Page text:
Iran Hawks Flounder Against Reid-Obama Coalition

US President Barack Obama(R) and Senate Majority Leader Harry Reid, D-NV, arrive for a meeting with the Senate Democratic Caucus on July 31, 2013 in the US Capitol in Washington, DC.
National Journal
Stacy Kaper
Jan. 16, 2014, 3:23 p.m.

Sen­ate Ir­an hawks have lots of votes to back their sanc­tions le­gis­la­tion. What they lack is a plan to get the bill to the floor.

Fifty-nine sen­at­ors — in­clud­ing 16 Demo­crats — have signed onto sanc­tions le­gis­la­tion from Demo­crat­ic Sen. Robert Men­en­dez and Re­pub­lic­an Sen. Mark Kirk. The meas­ure would pun­ish Ir­an with sanc­tions if it reneges on an in­ter­im nuc­le­ar agree­ment or if that agree­ment does not ul­ti­mately ab­ol­ish any nuc­le­ar-weapons cap­ab­il­it­ies for Ir­an.

That count has climbed rap­idly since the bi­par­tis­an pair in­tro­duced their le­gis­la­tion in late Decem­ber. But now it’s un­clear wheth­er that sup­port will be enough to clear the bill’s next ma­jor hurdle: Sen­ate Ma­jor­ity Lead­er Harry Re­id.

Re­id is sid­ing with the White House, which has put in­tense pres­sure on law­makers not to act on sanc­tions, ar­guing it could res­ult in both a nuc­le­ar-armed and hos­tile Ir­a­ni­an state. And without Re­id’s back­ing, sup­port­ers of the Men­en­dez-Kirk bill are un­sure how to move the meas­ure to the floor.

“I as­sume that if the Demo­crat sen­at­ors put enough pres­sure on Sen­at­or Re­id he might bring it to the floor,” said Mis­souri Re­pub­lic­an Sen. Roy Blunt. “But, you know, we are at a mo­ment in the Sen­ate where noth­ing hap­pens that Sen­at­or Re­id doesn’t want to hap­pen; and this is something at this mo­ment that Sen­at­or Re­id doesn’t want to hap­pen.”

And for now, sanc­tions sup­port­ers are still mulling their strategy.

“We are talk­ing amongst ourselves. There is a very act­ive de­bate and dis­cus­sion on­go­ing about how best to move for­ward,” said Demo­crat­ic Sen. Richard Blu­menth­al of Con­necti­c­ut, a co­spon­sor of the bill. “There are a num­ber of al­tern­at­ive strategies, but we’re de­lib­er­at­ing them.”

While Re­id has, at least for now, foiled their policy plans, sanc­tions sup­port­ers are still scor­ing the de­sired polit­ic­al points on the is­sue. They can re­port their ef­forts to their con­stitu­ents while blam­ing Re­id for the in­ac­tion.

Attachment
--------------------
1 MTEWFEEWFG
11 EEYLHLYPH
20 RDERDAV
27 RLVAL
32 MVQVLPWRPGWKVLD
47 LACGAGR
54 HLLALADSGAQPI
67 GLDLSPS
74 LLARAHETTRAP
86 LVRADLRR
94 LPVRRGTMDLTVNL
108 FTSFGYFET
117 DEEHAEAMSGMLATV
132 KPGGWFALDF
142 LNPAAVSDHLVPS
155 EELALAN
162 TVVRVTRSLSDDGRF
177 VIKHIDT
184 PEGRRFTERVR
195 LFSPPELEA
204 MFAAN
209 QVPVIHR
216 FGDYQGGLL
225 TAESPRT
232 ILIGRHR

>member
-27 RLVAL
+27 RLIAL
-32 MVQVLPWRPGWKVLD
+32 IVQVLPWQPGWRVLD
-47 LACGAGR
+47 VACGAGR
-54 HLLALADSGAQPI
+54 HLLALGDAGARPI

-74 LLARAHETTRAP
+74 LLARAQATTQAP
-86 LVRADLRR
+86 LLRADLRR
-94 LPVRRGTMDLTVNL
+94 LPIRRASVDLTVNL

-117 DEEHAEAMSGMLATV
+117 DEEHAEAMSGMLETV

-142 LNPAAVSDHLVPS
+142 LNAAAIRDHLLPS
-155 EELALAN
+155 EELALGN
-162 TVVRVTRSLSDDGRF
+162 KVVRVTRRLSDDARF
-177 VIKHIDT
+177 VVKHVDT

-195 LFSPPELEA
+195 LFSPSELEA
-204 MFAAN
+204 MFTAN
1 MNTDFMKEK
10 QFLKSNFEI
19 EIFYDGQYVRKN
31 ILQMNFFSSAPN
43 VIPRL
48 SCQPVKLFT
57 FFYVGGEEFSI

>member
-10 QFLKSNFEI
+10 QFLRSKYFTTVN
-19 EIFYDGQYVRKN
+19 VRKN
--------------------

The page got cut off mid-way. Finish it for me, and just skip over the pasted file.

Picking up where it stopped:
But whatever pres­sure Re­id is get­ting from his col­leagues, he’s also get­ting sup­port from the com­mand­er in chief.

In a White House meet­ing Wed­nes­day night, Pres­id­ent Obama made a hard sell to Demo­crats on the is­sue, plead­ing with them to back off sanc­tions while his team worked on a nuc­le­ar pact.

“The pres­id­ent did speak pas­sion­ately about how [we] must seize this op­por­tun­ity, that we need to seize this six months “¦ and that if Ir­an isn’t will­ing to in the end make the de­cisions ne­ces­sary to make it work, he’ll be ready to sign a bill to tight­en those sanc­tions — but we gotta give this six months,” said Sen. Jeff Merkley of Ore­gon, after re­turn­ing from the White House.

In the mean­time, many bill sup­port­ers reas­on that Re­id will even­tu­ally feel the heat.

“We’ll just have to ratchet up the pres­sure, that’s all,” said Re­pub­lic­an Sen. John Mc­Cain. “The pres­id­ent is push­ing back, ob­vi­ously, and he’s ap­peal­ing to the loy­alty of Demo­crats, but there are a lot of oth­er forces out there that are push­ing in the oth­er dir­ec­tion, so we’ll see how they re­act.”

Earli­er this week Sen. Lind­sey Gra­ham, R-S.C., said he was hop­ing to find more Demo­crat­ic co­spon­sors over the re­cess and was talk­ing to House Ma­jor­ity Lead­er Eric Can­tor about wheth­er the Re­pub­lic­an-con­trolled House might take up the Sen­ate sanc­tions bill as a way to spur the Sen­ate to act. But neither of Gra­ham’s ap­proaches rep­res­ents a broad, co­ordin­ated cam­paign.

Demo­crats, who have more power to drive the train in the Sen­ate, seem to be in little hurry.

“I don’t think there is any time sched­ule re­lated to it at this point,” said Demo­crat­ic co­spon­sor Ben Cardin of Mary­land. “We are all try­ing to fig­ure out how we can be most help­ful and make sure Ir­an does not be­come a nuc­le­ar-weapon state.”

Men­en­dez, the New Jer­sey Demo­crat who chairs the Sen­ate For­eign Re­la­tions Com­mit­tee and is the lead Demo­crat­ic spon­sor, said he is fo­cused on hear­ing more from the ad­min­is­tra­tion about the re­por­ted un­of­fi­cial secret “side deal” with Tehran.

About the plans to pro­ceed, Men­en­dez said non­com­mit­tally, “We’ll see.”

Kirk, the Illinois Re­pub­lic­an who is the oth­er lead spon­sor, said he was count­ing on elec­tions pres­sure to spark ac­tion.

“My hope is that, as we get to­wards midterm elec­tions, mem­bers are go­ing to want to be on re­cord be­ing against giv­ing up bil­lions of dol­lars to Ir­an,” Kirk said.

Oth­er mem­bers are hop­ing lob­by­ing groups can carry the weight on this one. Mc­Cain said he hoped pro-Is­rael groups could con­vince Demo­crats to spring in­to ac­tion or that sup­port­ers could make it un­com­fort­able for Re­id to con­tin­ue block­ing the bill.

“We’ll see what hap­pens — wheth­er the pres­sure builds, how act­ive some of these con­stitu­en­cies are, par­tic­u­larly in states with large pro-Is­rael pop­u­la­tions,” Mc­Cain said. “And we may just start bring­ing it up and say­ing, ‘We ask un­an­im­ous con­sent that we bring it up,’ and make Sen­at­or Re­id ob­ject.”

Michael Catalini contributed to this article.
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